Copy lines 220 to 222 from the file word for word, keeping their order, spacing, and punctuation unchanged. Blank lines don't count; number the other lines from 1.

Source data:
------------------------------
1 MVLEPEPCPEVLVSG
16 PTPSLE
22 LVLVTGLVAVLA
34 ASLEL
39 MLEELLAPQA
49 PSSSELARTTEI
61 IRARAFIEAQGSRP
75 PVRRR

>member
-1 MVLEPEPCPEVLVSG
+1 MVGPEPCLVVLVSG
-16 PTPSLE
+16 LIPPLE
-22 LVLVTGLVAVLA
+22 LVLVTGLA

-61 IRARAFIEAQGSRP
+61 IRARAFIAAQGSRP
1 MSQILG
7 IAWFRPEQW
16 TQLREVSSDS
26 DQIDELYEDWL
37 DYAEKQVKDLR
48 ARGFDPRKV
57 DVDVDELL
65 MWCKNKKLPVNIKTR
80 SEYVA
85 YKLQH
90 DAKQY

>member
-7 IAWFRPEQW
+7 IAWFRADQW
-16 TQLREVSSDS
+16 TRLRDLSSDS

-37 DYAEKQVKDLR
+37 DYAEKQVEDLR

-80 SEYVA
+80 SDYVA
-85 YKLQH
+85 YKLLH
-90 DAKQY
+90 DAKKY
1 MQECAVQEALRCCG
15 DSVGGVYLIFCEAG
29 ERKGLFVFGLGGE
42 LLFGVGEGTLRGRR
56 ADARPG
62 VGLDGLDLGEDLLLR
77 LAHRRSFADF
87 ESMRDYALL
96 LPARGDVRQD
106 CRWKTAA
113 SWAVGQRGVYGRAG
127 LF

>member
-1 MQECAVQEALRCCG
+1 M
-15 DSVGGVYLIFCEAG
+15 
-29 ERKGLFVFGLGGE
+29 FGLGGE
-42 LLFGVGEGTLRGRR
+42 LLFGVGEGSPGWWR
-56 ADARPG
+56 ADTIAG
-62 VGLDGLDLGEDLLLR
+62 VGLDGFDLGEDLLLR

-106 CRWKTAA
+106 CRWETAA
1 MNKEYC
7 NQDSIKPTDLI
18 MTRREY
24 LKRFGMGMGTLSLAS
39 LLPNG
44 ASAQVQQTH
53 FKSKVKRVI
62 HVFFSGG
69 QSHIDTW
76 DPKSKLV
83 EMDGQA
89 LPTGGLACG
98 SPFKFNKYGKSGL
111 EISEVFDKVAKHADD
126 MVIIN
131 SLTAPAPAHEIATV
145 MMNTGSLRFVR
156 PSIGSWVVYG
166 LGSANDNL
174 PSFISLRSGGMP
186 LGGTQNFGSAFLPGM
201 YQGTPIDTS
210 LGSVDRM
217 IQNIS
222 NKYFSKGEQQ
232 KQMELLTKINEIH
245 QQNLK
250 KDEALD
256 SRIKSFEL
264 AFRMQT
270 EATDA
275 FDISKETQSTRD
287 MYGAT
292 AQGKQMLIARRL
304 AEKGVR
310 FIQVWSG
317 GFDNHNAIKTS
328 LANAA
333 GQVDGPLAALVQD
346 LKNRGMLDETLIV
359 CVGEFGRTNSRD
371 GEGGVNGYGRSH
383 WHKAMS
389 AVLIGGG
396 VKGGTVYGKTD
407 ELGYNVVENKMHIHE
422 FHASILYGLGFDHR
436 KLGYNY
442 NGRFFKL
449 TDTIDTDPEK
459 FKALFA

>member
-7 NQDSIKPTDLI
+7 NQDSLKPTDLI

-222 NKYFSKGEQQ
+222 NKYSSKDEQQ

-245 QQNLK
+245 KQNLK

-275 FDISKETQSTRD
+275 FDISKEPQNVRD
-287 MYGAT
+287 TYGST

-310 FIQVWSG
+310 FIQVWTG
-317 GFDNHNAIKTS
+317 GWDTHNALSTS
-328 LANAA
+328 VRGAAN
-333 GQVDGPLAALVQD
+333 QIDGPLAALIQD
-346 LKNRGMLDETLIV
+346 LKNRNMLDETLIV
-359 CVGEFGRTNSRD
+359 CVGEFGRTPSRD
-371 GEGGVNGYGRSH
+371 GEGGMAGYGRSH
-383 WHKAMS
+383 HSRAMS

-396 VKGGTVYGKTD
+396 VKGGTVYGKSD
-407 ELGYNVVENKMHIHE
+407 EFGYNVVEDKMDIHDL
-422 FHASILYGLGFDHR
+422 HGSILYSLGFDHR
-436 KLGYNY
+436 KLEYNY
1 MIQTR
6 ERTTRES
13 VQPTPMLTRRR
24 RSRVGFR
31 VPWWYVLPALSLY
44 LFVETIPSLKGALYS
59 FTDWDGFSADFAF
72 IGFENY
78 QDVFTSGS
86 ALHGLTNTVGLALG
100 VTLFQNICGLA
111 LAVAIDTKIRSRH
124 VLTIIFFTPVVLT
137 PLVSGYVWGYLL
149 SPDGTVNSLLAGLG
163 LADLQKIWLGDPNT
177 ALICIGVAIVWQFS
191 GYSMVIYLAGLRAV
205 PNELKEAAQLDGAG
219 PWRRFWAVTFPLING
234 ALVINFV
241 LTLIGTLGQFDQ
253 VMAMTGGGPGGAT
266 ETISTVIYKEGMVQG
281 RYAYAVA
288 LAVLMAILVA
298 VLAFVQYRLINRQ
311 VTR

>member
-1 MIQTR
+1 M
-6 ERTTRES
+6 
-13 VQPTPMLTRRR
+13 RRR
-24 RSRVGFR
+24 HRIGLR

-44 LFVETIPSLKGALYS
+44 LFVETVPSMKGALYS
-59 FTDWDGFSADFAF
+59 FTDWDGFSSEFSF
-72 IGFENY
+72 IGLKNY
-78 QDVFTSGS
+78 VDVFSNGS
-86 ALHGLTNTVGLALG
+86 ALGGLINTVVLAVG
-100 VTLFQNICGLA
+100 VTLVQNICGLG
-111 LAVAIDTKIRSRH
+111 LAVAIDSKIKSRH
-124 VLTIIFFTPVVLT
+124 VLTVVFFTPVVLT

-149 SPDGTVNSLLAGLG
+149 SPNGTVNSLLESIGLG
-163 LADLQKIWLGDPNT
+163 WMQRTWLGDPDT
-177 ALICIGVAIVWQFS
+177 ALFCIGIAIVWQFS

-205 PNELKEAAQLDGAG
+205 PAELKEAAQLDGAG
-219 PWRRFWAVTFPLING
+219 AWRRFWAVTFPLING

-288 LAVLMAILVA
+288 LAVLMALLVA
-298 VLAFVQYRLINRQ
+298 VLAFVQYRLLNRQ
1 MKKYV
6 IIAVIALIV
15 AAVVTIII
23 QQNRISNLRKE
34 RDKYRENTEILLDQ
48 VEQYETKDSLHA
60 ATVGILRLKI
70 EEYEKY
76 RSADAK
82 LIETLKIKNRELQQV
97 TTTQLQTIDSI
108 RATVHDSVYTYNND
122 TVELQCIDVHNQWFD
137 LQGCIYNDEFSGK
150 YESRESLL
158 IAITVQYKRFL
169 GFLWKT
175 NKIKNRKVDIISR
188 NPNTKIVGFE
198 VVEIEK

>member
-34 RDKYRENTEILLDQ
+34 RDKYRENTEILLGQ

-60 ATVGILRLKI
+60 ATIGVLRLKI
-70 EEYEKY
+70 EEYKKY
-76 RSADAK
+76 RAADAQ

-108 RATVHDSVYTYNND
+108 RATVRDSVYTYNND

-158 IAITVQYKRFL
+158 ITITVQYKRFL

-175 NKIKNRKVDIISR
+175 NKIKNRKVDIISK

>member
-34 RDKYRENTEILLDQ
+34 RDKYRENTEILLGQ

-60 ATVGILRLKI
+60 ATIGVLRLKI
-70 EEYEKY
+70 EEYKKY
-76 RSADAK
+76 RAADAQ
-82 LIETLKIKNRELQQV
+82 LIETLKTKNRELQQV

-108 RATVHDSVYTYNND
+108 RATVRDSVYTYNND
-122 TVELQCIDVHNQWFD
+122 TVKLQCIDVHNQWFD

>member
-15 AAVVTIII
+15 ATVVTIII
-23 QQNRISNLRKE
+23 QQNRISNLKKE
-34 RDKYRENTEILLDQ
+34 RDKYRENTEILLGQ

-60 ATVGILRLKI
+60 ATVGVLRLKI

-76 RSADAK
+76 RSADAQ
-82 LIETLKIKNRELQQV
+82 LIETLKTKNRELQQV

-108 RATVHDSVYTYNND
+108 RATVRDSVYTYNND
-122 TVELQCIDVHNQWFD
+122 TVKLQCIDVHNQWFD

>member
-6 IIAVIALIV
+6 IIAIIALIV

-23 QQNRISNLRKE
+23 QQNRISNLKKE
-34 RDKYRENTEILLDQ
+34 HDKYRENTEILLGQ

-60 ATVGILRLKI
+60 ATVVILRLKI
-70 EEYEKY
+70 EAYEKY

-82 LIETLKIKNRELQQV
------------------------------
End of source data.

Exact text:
-298 VLAFVQYRLINRQ
+298 VLAFVQYRLLNRQ
1 MKKYV